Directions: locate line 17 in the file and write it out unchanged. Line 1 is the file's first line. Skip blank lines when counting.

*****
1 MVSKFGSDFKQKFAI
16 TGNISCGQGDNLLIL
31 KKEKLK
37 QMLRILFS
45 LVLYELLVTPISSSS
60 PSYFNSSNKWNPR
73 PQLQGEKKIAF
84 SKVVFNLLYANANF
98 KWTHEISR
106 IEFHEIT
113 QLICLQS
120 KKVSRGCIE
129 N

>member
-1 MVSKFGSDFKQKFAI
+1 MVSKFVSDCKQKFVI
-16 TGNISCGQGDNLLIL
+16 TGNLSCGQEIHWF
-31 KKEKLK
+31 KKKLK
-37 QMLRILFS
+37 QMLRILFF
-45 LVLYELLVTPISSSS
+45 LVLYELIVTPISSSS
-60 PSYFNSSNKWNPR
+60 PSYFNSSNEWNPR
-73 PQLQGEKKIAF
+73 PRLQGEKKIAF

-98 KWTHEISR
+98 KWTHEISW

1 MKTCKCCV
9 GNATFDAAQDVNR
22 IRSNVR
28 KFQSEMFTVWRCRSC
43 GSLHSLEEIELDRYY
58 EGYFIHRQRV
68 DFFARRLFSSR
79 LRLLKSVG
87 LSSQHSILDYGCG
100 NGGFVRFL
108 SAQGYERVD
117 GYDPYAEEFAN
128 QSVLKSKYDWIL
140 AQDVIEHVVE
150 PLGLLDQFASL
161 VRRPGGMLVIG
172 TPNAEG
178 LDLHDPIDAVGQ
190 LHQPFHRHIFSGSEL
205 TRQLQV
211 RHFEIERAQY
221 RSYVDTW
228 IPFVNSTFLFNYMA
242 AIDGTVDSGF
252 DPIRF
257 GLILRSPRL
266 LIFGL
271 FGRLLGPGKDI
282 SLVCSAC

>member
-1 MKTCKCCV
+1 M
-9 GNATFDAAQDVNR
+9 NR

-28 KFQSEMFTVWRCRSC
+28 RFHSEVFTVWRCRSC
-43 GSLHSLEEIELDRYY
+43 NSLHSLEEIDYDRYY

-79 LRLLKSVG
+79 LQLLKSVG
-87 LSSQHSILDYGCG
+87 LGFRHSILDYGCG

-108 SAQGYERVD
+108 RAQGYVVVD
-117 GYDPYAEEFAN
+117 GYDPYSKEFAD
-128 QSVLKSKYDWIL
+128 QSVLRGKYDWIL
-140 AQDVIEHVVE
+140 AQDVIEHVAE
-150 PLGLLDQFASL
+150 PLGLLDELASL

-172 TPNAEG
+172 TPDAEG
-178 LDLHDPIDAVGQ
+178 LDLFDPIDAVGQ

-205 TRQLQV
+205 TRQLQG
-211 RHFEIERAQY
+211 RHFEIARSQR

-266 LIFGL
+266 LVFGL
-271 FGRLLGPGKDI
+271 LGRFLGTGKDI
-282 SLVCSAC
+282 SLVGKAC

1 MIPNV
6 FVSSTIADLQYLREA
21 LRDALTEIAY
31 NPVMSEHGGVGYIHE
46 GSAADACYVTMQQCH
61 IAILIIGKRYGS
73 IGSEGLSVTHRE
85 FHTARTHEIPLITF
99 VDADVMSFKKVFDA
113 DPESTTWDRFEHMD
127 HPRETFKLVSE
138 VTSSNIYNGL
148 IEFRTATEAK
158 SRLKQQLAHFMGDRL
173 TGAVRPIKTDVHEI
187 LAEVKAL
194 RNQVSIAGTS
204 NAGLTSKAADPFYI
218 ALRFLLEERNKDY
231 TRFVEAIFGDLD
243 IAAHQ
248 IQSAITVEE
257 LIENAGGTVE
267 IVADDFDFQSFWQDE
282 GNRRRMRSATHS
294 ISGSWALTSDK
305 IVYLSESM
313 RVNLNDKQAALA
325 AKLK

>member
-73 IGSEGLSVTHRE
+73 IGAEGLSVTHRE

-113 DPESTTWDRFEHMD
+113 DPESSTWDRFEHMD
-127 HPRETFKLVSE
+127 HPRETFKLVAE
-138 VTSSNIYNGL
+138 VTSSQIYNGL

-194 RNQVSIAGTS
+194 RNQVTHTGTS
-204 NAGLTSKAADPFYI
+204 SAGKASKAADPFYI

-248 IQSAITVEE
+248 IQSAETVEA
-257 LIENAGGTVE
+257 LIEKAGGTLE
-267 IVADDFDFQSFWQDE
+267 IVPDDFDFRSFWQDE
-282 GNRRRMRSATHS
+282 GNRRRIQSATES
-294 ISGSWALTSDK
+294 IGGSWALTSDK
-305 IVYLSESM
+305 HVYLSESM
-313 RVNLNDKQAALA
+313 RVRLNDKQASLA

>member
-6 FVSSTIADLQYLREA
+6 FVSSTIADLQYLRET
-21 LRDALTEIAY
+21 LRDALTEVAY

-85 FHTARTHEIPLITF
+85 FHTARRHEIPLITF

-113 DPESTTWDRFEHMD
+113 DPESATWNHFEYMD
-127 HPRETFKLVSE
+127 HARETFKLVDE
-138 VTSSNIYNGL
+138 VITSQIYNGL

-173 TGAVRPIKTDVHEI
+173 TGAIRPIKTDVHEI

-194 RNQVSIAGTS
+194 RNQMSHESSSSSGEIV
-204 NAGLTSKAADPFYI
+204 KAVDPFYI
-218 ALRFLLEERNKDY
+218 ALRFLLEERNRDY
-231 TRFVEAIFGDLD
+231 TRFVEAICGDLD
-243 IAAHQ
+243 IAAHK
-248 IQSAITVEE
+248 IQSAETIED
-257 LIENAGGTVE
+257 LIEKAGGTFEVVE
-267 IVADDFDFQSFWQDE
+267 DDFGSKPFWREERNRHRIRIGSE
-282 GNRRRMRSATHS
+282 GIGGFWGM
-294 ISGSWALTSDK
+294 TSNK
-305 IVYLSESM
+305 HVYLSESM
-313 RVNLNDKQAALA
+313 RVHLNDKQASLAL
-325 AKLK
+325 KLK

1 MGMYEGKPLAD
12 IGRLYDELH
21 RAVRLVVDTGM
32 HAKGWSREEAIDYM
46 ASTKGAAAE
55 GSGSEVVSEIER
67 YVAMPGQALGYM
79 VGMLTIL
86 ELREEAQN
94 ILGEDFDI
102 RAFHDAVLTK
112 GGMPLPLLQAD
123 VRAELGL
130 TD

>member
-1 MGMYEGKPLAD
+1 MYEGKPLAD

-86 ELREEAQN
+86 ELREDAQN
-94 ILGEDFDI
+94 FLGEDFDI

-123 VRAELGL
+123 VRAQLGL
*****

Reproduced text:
-16 TGNISCGQGDNLLIL